updated 10:00 pm EDT, Tue April 1, 2014
Largely repeats previous testimony to new jury, tells iPhone birth story
Apple's Senior Vice President of Worldwide Marketing, Phil Schiller, took the stand on Tuesday in the second Apple-Samsung patent trial. His testimony following opening arguments, in which Apple asked the jury for more than $2 billion in damages against Samsung (and "reasonable" licensing fees for the copied patents), while Samsung's attorney characterized the amount as "gross overexaggeration," suggesting a $40 million figure and asking $6 million for its two disputed patents.
For his part, Schiller largely repeated his testimony from the first Apple-Samsung trial, albeit this time in a suit and tie. During questioning by Apple's attorney Harold McElhinny, Schiller told jurors of the early development process for the iPhone, which was actually a byproduct of Apple's original work done for a then-unnamed tablet. He reiterated the "New Product Process" the company uses, and referred to the iPhone as a "bet the company" product, since it would come out years before work on the iPad was completed, and Apple co-founder Steve Jobs could already see that the iPod -- then the company's runaway hit music player -- would eventually hit a peak and lose momentum.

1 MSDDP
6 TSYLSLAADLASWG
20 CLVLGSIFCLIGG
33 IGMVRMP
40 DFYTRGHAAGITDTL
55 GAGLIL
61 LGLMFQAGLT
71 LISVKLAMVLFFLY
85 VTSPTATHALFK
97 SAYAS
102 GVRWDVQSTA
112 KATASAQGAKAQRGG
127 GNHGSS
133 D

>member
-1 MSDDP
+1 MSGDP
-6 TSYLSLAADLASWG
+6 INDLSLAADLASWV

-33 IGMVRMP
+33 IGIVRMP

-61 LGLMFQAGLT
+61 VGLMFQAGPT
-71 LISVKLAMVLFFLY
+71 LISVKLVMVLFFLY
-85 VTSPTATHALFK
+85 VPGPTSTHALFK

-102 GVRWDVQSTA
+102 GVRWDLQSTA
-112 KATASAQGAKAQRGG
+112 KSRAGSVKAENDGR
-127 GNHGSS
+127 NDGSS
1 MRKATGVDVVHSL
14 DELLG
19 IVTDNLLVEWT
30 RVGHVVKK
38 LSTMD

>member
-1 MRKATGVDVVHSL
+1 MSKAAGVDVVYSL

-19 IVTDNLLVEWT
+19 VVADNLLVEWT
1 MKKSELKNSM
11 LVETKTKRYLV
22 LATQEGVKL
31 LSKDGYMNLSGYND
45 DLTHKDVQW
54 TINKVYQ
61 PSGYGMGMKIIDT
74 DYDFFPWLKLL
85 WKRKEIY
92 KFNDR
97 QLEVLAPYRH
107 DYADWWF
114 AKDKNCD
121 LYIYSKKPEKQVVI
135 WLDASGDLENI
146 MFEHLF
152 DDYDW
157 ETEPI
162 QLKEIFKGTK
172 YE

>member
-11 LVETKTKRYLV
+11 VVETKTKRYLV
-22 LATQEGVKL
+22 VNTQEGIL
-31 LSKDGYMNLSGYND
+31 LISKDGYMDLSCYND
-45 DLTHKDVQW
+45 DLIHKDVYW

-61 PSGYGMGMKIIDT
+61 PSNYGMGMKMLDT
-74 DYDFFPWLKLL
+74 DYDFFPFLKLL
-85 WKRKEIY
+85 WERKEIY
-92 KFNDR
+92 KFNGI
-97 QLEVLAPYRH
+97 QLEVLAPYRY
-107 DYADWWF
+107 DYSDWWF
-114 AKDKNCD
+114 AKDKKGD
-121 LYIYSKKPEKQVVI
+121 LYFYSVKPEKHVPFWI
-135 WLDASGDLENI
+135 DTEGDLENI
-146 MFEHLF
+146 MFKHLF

Time was spent going through the introduction of the product (a video of which was shown to the jury in opening statements) and public and critical acclaim for the iPhone. Schiller told the court he was "shocked" when he first saw one of the Samsung Galaxy phones a year later that was clearly inspired by the iPhone's technology, and felt that Samsung's copying had hurt Apple's reputation as an innovator, since Samsung was very quick to market.
Under cross-examination by Samsung attorney Bill Price, Schiller admitted he was not fully briefed on all the patents being discussed in the suit, and thus not really qualified on an expert level to say that Samsung had copied specific Apple patents. Schiller will be cross-examined more on Wednesday as the trial resumes. MacNN's coverage of the first day of the trial will continue in a full wrap-up coming later tonight.